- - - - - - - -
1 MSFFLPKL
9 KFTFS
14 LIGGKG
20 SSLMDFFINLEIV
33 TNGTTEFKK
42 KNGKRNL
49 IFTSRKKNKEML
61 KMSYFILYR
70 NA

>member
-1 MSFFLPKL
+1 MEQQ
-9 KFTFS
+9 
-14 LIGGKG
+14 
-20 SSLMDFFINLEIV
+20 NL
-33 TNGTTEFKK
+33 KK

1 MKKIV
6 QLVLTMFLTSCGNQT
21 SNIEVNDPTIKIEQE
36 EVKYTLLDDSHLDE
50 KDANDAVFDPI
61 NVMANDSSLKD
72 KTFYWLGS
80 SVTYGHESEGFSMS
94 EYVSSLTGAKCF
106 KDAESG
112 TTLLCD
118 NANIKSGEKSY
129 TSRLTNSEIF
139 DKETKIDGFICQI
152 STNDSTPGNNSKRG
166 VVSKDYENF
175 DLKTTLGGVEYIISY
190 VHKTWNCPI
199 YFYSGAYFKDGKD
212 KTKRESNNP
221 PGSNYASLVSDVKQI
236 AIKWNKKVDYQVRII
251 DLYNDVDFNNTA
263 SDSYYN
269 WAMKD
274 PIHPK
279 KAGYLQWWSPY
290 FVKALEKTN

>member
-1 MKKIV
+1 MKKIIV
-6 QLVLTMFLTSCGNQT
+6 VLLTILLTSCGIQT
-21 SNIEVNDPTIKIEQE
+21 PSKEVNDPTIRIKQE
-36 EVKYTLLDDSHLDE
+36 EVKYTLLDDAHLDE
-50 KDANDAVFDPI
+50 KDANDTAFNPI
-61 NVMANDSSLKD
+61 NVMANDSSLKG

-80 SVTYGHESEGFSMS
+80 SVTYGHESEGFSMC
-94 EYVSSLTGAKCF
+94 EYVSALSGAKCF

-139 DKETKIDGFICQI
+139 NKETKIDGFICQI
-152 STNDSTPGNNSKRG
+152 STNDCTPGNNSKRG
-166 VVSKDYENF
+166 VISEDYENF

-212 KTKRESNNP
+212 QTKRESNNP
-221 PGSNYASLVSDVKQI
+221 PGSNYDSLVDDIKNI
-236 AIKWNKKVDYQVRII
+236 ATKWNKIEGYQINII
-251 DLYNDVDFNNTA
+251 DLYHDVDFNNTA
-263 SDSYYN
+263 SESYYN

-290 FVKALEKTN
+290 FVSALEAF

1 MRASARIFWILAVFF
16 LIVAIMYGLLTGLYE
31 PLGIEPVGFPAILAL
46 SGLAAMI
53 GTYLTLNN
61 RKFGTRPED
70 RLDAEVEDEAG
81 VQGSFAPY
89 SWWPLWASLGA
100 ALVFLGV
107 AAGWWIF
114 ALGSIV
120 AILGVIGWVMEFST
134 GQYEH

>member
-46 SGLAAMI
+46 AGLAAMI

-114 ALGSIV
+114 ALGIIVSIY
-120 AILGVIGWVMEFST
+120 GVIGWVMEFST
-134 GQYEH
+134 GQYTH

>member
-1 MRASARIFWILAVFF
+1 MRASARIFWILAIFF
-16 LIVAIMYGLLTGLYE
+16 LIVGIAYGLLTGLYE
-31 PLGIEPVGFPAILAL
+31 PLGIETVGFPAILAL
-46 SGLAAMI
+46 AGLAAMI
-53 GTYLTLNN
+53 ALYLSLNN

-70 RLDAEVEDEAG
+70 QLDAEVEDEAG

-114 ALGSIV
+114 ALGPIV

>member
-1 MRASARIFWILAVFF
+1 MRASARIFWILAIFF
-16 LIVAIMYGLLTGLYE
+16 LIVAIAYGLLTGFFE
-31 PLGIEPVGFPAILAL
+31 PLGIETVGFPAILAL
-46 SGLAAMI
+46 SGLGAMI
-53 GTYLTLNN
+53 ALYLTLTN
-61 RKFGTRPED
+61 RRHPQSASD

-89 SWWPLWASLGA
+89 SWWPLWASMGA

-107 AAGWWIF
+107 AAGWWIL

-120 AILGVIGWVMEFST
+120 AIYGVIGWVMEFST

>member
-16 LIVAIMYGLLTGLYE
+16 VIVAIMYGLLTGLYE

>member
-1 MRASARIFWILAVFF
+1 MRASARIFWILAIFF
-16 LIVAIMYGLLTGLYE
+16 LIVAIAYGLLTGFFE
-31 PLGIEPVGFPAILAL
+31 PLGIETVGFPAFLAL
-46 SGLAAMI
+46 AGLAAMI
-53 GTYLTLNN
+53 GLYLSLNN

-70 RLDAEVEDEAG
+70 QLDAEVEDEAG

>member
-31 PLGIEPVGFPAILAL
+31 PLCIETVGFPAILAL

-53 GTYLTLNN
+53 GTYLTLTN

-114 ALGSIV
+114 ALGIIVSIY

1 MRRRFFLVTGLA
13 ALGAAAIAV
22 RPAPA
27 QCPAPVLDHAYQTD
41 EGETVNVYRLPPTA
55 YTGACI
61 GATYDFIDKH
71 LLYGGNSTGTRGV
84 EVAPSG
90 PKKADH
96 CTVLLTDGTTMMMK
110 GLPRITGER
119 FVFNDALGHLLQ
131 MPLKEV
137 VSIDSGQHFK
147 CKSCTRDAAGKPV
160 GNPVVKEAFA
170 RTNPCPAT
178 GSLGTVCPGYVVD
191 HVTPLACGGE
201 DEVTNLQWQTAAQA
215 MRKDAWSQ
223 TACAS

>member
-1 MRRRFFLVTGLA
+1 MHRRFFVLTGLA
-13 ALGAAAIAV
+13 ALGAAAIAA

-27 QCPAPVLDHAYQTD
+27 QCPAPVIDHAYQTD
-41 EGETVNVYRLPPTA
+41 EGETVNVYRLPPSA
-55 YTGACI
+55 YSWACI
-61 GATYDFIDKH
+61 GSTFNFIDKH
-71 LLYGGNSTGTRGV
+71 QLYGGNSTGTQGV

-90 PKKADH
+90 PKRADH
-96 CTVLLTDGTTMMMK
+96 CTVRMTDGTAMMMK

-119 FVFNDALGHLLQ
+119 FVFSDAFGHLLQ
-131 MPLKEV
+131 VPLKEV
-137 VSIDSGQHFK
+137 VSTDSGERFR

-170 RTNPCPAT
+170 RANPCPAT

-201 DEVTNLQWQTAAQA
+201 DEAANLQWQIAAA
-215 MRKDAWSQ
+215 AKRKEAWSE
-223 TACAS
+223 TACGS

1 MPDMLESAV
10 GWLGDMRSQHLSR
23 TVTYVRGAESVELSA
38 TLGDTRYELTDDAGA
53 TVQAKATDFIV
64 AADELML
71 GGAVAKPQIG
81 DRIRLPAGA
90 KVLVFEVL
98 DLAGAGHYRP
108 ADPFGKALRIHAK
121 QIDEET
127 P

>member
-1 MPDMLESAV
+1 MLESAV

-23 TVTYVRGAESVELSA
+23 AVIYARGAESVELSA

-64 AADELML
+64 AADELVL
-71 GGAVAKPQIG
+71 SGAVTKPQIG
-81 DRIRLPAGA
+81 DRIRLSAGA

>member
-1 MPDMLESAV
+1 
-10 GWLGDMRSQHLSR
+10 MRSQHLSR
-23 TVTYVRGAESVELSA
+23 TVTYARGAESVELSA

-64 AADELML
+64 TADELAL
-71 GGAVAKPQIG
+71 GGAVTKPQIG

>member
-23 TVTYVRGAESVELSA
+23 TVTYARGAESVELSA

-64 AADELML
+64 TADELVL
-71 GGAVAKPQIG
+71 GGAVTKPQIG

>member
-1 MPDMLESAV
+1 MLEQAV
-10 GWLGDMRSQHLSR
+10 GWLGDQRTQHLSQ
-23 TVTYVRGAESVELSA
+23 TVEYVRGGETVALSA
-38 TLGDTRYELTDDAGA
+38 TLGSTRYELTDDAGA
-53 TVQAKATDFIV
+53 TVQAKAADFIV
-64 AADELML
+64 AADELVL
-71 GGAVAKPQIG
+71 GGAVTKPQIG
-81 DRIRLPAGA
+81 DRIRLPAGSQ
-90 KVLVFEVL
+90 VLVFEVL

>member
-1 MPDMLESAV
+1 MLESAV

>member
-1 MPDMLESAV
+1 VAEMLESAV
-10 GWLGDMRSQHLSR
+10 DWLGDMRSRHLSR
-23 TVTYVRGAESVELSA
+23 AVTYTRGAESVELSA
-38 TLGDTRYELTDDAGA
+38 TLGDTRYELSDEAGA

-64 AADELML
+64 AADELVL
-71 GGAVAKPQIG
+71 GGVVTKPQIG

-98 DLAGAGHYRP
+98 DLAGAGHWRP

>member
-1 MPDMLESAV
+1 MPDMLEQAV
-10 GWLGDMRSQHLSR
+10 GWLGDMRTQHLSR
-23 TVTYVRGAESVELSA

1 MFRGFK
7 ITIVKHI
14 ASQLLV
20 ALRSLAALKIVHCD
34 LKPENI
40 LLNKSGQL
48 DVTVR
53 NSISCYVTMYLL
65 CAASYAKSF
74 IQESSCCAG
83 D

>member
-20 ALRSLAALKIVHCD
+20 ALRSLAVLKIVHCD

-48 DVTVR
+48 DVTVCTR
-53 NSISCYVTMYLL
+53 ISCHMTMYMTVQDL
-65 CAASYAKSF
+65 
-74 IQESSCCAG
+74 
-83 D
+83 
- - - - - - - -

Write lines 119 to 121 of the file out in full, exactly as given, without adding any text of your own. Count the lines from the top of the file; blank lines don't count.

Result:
+70 QLDAEVEDEAG

-114 ALGSIV
+114 ALGPIV